Judge Amy Coney Barrett has done a fine job of acting at her confirmation hearings to become a U.S. Supreme Court justice. She has played the role of a reasoned jurist who is not the extremist anti-choice zealot that we all can plainly see she is.
But the Oscar for Best Supporting Bad Actor will likely go to Senator Josh Hawley, R-Missouri, the youngest and arguably most dangerous member of the U.S. Senate. Hawley is on the short list of 2024 candidates to carry the mantle for the Republican Party’s fanatical right wing.
The hearings had barely begun when Hawley spewed outright lies about how the Democrats were on a mission from hell to denigrate and ridicule Barrett’s Roman Catholic faith.
In a moment for the ages in the annals of straw-man demagoguery. Hawley falsely accused Democrats of anti-Catholic bigotry in advance of their questioning of Barrett. Hawley, an Evangelical, conveniently ignored the fact that five of the Supreme Court’s justice are practicing Catholics (and a sixth, Neil Gorsuch, was raised as one).
“This pattern and practice religious bigotry by Democrats on the committee must stop!” bellowed Hawley, ignoring the detail it hadn’t started. In fact, no Democrat went anywhere near the subject of Barrett’s religious views, nor did they intend to fall into the clumsily placed trap Republicans were trying to set.
That didn’t prevent Hawley from earning a state-TV victory tour, where no less than Tucker Carlson, the Grand Guru of Grievance, wept along with Hawley’s passionate pleas for the Devil Democrats to call off their unholy crusade to bring down God. The irony of doing the dirty work of heathen Donald Trump in the name of the Divine, went unnoticed.
Hawley validated Esquire Magazine’s January description of him as “the thirstiest man in Washington D.C.” As that article had noted, “the most dangerous place to stand in Washington D.C. is any place between Senator Josh Hawley and a live microphone.”
The fiasco was rooted in Barrett’s 2017 Senate hearings to become a federal appeals-court judge. Among her unapologetic instances of publicly associating faith and law, Barrett had co-authored a 1998 law review article “Catholic Judges in Capital Cases.”
Since Barrett was passionately and publicly an anti-choice extremist, it wasn’t exactly a stretch for senators to wonder how her faith might inform her judicial temperament. That felt mostly to pro-choice Democrats, but there also was a skeptic from the other side--Republican Senator Ted Cruz--who worried allowed that her faith not impede the death penalty. That one escaped Hawley’s notice.
This time, Hawley had the chair pulled out from him in the Senate. He attacked Democrats in advance for something they had no intention of doing.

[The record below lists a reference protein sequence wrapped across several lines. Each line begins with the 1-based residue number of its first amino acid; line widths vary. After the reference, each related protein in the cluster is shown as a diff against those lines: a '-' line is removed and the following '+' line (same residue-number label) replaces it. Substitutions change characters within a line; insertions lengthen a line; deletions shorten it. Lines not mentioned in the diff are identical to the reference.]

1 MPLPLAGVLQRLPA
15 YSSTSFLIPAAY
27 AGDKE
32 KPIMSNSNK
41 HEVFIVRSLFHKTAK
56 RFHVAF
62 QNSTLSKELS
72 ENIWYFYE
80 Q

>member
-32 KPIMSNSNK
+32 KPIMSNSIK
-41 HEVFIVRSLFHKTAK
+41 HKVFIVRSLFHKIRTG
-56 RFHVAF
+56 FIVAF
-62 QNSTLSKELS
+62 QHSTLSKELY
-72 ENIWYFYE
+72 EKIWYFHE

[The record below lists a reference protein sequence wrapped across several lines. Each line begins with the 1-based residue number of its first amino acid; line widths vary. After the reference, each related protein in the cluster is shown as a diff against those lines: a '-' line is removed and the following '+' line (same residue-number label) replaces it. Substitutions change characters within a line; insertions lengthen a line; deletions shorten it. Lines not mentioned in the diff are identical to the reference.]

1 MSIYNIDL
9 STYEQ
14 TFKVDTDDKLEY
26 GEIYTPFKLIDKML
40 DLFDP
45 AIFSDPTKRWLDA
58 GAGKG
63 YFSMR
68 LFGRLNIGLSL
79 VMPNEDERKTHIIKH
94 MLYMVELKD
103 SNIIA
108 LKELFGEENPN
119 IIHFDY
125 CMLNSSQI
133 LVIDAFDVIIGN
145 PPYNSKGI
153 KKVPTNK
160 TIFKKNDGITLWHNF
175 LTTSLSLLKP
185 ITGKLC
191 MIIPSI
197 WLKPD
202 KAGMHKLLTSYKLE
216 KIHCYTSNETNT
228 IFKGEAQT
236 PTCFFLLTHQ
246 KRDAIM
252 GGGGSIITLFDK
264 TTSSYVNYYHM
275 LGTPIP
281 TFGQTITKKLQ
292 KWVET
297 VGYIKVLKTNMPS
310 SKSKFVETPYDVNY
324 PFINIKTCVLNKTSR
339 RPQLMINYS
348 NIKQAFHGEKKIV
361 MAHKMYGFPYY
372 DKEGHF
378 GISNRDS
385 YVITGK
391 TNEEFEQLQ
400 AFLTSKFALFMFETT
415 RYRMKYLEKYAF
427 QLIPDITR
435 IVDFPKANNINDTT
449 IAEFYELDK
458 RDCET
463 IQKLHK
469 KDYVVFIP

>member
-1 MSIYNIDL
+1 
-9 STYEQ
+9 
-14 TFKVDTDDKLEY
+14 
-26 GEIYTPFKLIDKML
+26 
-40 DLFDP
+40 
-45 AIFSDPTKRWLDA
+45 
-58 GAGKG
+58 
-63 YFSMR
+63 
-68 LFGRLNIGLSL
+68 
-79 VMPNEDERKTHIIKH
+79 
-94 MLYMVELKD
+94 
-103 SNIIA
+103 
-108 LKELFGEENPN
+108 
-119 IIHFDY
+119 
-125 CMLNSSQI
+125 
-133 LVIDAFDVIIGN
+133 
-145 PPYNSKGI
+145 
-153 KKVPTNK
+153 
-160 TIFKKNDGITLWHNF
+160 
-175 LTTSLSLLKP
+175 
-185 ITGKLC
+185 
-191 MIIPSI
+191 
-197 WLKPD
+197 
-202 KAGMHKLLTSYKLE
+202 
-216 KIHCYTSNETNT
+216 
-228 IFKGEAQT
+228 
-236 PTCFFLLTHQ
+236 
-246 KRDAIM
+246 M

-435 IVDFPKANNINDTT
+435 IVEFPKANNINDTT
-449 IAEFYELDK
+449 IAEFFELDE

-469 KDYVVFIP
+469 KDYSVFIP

In a normal world, Hawley would have been roundly chastised for that rubbish. We don’t reside in one of those, however, so Howley raked in precious political capital for 2024, his only sincere concern.
It’s a little-known but notable fact that this is not Hawley’s first rodeo when it comes to distorting reality shamelessly when it comes to a judicial nominee. Last year, Hawley derailed the nomination of Michael Bogren to a federal judgeship using some of the most twisted illogic on record. Ironically, he twisted Catholicism on this one, as well.
Bogren had represented the city of East Lansing, Michigan when it was sued for banning a couple from participating in its farmers' market after they refused to allow their orchard to be rented for same-sex weddings. That seems reasonable enough, unless you’re a homophobe like Hawley.
Bogren had argued that "the First Amendment does not create an exception to anti-discrimination laws based on religious beliefs, whatever those beliefs might be," the Detroit News had reported. Bogren used an analogy that a KKK member couldn't hide behind the First Amendment to deny service to an interracial couple.
Shamelessly, Hawley pounced on the analogy with some unbelievably twisted illogic. Hawley claimed Bogren didn't merely defend his client, but "denigrated" the orchard owners' Catholic faith:
"To say that this family following the teachings of their church and the Scripture, that there's 'no distinction' between them and the KKK, that, I think, is really beyond the pale."
Ed Whelan, a conservative legal scholar writing for the National Review, argued that Bogren — respected on both sides of the aisle — was doing his job as a lawyer, adding that it's wrong to hold him personally responsible for his legal advocacy.
"Do conservatives really want to embrace the general proposition that arguments that a lawyer makes on behalf of a client should, without more, be held against the lawyer?" Whelan asked. "That's a proposition that, apart from being unsound, could redound to the detriment of conservative nominees who have defended religious liberty or pro-life legislation in unpopular contexts."
The conservative Wall Street Journal editorial board criticized Hawley three times in three months, arguing he set a "precedent conservatives will regret."
But guess what? Hawley was successful in killing Bogren’s nomination. He learned his lesson about the benefit of exploiting emotions irrationally when it comes to religious faith.
The larger question is whether Americans will learn any lessons from watching Josh Hawley ply his craft.